Of course there might be difficulties (in granting special status) but these difficulties have to be overcome. Andhra Pradesh’s performance in industrialisation is good. It has a working government there. Welfare and development are not issues in Andhra as of now and we don’t think they will be made issues. It is as much a part of the country as any other state. People there don’t want to live on largesse, they want to work hard and contribute to the economy. And I think that’s the right thing.
Ravish Tiwari: The one thing about the TDP, since its formation, was that it was associated with progressives, Left-leaning liberals. Later, you appear to have completely succumbed to the saffron umbrella. What is the TDP today in ideological terms?
Change is a continuous process. There will be some things that will be common and there will be some things that will change. The TDP has never dictated anybody’s diet. I’m carnivorous in my food habits. My leader is a person, I think, who eats grass, all frugal and vegetables. NT Rama Rao was more my style. But generally anyone can eat what they feel like eating. I have not eaten beef; I’m a Hindu by religion. I don’t mind another person eating beef. When I was in Kerala interacting with some students of an institution there, a student there said, ‘I like to eat beef’. So I said ‘who’s stopping you’.
Ravish Tiwari: But your government wanted to ban beef.
Some states have the ban and some don’t. If you want to eat, eat. If you don’t want to eat, don’t eat. Now I enjoy eating fish and chicken. Frogs, not so much. I was in China recently and there they took us to a food court where they were serving fried scorpions. The Chinese were relishing it, but if I’m asked to eat it, I can’t. I think it’s choice.
Ravish Tiwari: The question is why weren’t you speaking up when these issues happened?
The beef ban we’ve been speaking about. Like I told you about when I was in Kerala, I answered. It didn’t generate the interest it’s generating among you all today. The thing is that you keep reacting to things. At times, in circumstances, attentions are at a different level.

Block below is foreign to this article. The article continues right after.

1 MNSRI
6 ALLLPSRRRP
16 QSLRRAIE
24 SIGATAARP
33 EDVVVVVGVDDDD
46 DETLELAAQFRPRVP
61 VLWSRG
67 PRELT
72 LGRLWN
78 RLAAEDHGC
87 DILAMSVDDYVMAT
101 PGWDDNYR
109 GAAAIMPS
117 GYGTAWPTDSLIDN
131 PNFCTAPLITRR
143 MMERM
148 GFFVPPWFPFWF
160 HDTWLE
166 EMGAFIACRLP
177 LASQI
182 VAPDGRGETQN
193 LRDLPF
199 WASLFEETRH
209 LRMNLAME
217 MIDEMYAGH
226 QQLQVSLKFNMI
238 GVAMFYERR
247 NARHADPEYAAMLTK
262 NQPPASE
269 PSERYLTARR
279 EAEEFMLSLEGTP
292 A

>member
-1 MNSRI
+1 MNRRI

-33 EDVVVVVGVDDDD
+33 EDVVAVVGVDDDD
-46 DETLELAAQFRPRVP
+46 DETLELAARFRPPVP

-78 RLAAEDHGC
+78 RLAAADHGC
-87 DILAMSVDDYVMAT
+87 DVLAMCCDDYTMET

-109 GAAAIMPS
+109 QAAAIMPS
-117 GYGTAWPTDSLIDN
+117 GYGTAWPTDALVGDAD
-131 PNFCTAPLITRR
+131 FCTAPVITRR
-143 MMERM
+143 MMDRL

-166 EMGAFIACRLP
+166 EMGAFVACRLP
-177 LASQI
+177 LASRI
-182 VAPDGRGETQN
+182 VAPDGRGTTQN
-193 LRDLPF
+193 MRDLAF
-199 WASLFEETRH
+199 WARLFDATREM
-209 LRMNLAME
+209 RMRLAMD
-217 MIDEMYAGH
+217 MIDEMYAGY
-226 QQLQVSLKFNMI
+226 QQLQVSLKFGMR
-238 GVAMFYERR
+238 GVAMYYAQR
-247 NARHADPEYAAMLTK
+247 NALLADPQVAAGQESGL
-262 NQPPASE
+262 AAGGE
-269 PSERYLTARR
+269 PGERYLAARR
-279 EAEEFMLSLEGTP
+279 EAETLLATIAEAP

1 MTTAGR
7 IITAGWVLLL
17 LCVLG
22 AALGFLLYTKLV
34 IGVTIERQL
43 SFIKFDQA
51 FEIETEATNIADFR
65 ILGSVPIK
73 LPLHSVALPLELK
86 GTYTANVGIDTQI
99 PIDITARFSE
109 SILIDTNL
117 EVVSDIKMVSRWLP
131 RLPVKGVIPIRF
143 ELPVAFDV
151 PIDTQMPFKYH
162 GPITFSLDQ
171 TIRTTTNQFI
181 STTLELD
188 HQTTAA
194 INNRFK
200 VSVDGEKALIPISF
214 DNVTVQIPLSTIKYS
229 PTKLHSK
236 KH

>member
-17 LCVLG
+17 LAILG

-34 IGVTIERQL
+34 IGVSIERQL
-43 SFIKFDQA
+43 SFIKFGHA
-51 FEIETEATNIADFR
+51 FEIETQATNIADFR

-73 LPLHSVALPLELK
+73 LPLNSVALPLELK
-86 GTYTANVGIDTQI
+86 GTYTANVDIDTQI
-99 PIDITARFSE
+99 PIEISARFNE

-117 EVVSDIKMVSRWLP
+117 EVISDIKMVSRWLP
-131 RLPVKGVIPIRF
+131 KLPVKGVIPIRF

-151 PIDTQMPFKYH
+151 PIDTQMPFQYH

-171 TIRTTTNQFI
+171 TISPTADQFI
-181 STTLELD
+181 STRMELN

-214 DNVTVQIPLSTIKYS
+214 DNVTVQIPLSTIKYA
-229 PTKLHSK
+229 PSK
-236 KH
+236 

Ravish Tiwari: Soon after demonetisation, the TDP chief had spoken about the inconvenience it had caused. From the benefit of hindsight and when you are no longer a part of the government, what do you make of demonetisation?
In hindsight, everybody is wiser.
Ravish Tiwari: What does your wisdom say about the issue now?
What should have happened is, it should have been done in a particular way. No doubt, I think it was a good thing for our country, that is my general feeling. Could it have been managed better? Yes, it could have been managed better. Digital payments should be encouraged. In fact, it should become cheaper than cash. Then everybody will move towards digital payment. It’s good for the country. The cash also cost the country quite a bit. So a lot of work needs to be done on this. The follow-up has to be proper, the feedback has to be taken and certain things have to be set in motion that will make the original act of demonetisation more meaningful.
Pranav Mukul: As the leader of a regional party what is your view on simultaneous elections?
I think it’s a nice idea. We’ve been asking for it for some time. Continuous elections also generate problems. A democracy without an election does not work, you do require them. But one after the other, where you can’t think of anything else but elections, that is also not the correct way of going about it.
The interview was held on March 14, two days before the TDP withdrew from the NDA. Raju has since questioned the timing of the decision.